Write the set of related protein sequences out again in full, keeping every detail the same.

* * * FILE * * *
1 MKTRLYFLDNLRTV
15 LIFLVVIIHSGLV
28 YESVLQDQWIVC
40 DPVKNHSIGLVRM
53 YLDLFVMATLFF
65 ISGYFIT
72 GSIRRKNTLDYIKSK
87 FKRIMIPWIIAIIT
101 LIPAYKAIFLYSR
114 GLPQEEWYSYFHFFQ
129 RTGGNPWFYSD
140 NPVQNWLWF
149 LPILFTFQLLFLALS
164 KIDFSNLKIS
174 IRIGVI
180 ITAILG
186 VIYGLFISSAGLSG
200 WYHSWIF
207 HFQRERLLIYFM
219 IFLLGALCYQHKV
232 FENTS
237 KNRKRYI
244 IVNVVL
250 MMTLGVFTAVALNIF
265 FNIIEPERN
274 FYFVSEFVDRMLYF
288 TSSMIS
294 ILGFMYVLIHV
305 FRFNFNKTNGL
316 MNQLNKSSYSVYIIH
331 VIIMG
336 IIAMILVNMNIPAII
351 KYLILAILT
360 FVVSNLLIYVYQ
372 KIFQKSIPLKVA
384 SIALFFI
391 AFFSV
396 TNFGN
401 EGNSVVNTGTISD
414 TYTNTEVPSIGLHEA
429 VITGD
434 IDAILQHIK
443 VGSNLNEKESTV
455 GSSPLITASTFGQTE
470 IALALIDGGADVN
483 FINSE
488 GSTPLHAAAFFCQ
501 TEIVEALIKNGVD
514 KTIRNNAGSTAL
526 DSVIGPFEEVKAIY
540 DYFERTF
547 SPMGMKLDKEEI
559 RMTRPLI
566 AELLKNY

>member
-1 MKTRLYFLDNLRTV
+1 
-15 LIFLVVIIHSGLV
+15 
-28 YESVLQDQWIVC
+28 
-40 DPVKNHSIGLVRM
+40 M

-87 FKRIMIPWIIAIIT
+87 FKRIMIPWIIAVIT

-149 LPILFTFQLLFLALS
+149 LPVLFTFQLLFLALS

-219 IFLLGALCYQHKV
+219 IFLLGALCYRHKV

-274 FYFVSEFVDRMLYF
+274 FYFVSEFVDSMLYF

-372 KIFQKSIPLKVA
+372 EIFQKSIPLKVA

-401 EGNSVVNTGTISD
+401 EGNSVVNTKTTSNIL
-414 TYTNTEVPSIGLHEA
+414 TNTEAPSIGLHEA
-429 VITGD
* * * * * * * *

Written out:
1 MKTRLYFLDNLRTV
15 LIFLVVIIHSGLV
28 YESVLQDQWIVC
40 DPVKNHSIGLVRM
53 YLDLFVMATLFF
65 ISGYFIT
72 GSIRRKNTLDYIKSK
87 FKRIMIPWIIAIIT
101 LIPAYKAIFLYSR
114 GLPQEEWYSYFHFFQ
129 RTGGNPWFYSD
140 NPVQNWLWF
149 LPILFTFQLLFLALS
164 KIDFSNLKIS
174 IRIGVI
180 ITAILG
186 VIYGLFISSAGLSG
200 WYHSWIF
207 HFQRERLLIYFM
219 IFLLGALCYQHKV
232 FENTS
237 KNRKRYI
244 IVNVVL
250 MMTLGVFTAVALNIF
265 FNIIEPERN
274 FYFVSEFVDRMLYF
288 TSSMIS
294 ILGFMYVLIHV
305 FRFNFNKTNGL
316 MNQLNKSSYSVYIIH
331 VIIMG
336 IIAMILVNMNIPAII
351 KYLILAILT
360 FVVSNLLIYVYQ
372 KIFQKSIPLKVA
384 SIALFFI
391 AFFSV
396 TNFGN
401 EGNSVVNTGTISD
414 TYTNTEVPSIGLHEA
429 VITGD
434 IDAILQHIK
443 VGSNLNEKESTV
455 GSSPLITASTFGQTE
470 IALALIDGGADVN
483 FINSE
488 GSTPLHAAAFFCQ
501 TEIVEALIKNGVD
514 KTIRNNAGSTAL
526 DSVIGPFEEVKAIY
540 DYFERTF
547 SPMGMKLDKEEI
559 RMTRPLI
566 AELLKNY

>member
-1 MKTRLYFLDNLRTV
+1 
-15 LIFLVVIIHSGLV
+15 
-28 YESVLQDQWIVC
+28 
-40 DPVKNHSIGLVRM
+40 M

-87 FKRIMIPWIIAIIT
+87 FKRIMIPWIIAVIT

-149 LPILFTFQLLFLALS
+149 LPVLFTFQLLFLALS

-219 IFLLGALCYQHKV
+219 IFLLGALCYRHKV

-274 FYFVSEFVDRMLYF
+274 FYFVSEFVDSMLYF

-372 KIFQKSIPLKVA
+372 EIFQKSIPLKVA

-401 EGNSVVNTGTISD
+401 EGNSVVNTKTTSNIL
-414 TYTNTEVPSIGLHEA
+414 TNTEAPSIGLHEA
-429 VITGD